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Distance sensing


#1

For my first project I am going to put a distance sensor on a servo and scan the field to determine what is in front of the tracked robot.

I have ordered short and longer range IR sensors(2). I see that there are also sonar detectors.

I am reading a beginner book on Robotics, and have not gotten to the part about sensor technology, if it exists.

What are the tradeoffs between the two technologies? Range, sensitivity, beam width, ? ? ?


#2

You can get more accurate within a certain range on the IR sensors, however i’m not sure how well they will work in sunlight. You also need a reflective surface or they won’t work (ie: a red surface probably won’t yield a result). Beamwidth on the sharp sensors is pretty good, if you orient them vertically should shouldn’t get much in the way of issues detecting things that are not directly in its path.

Sonar is less accurate however works over a much wider range. You can also get signals bouncing about a bit which will reduce your sensitivity - however the more expensive units tend to correct for this. Sonar is also slower (signal wise) so if you’re moving a decent speed then it’s going to be more inaccurate due to the Doppler effect. Sonar will work indoors/out in a much wider range of conditions. Sonar doesn’t tend to like “soft” targets, things that absorb sound, such as cushions/carpet/fabric things.

It’s really going to depend on your application and where your robot will be used. If you only use it to do maze solving for instance a light sensor would be much better than sonar assuming a non-red maze. If you’re mapping objects outdoors, sonar will probably be the best route. If you’re looking around your house where you might have couches and such - a combination of the two would probably be a good idea.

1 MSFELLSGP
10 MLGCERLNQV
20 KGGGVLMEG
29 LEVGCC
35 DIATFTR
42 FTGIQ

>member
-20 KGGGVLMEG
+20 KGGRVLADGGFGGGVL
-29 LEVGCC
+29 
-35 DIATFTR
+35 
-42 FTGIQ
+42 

Both have strengths and weaknesses. They are not mutually exclusive technologies - go all out and use both!


#3

Reason to use IR
You do not care about incredibly accurate ranging
The sensor will not be used outside in the sun or you can compensate for bad/bright lighting.
You need a narrow beam width and care about a reflection at set distances.
You wont have dark colored objects around.

Reasons to use Sonic
You need accurate wide range of distances of obstacles, no matter what color they are
The robot will not encounter sound absorbing materials as obstacles like sponges or shag carpets on your walls.
You will be using the ultrasonic sensor inside or outside
Non constant use. So you can filter out ghost signals that bounce.
it wont be windy :>

Reason to use BOTH.
If you look at the list closely they can cover each other in most situations.

Ultra sonics and IR have ranges they can be used. many models exist for each of them using the right models for the application is key. Buying a ultra sonic that can detect 30 feet out is all fin and good but if you can correct your self in 6 inches it useless to spend that money. Buying IR range finder the goes out to 30 inches and down to 15 inches means you are blind if you turn into something that is less then a foot away.

You can also progress to a wireless camera and something like roborealm.


#4

mini-hijak happening here. Can you get decent and “enthusiast” priced uSonic sensors for vehicular use - for instance like the parking distance senors some cars come with? Another project in “inception” is using a distance sensor to see when cars in front (eg stopped at traffic lights) starts to increase distance away and give an audible beep.


#5

If anyone finds a supply for water/outdoor/automotive safe ultrasonics please let us know. I want to put a set on my car with a panda to build my own reversing alarm system :slight_smile: My maxbotix wont handle water submersion or dust… so i need something better.


#6

Thanks to everyone for the great info.

In summary, the answer to IR versus Sonar distance detection is “it depends”. :smiley:


#7

Mike, sounds like you have a job in Consulting. If not, you should :wink:


#8

Sort of… :wink: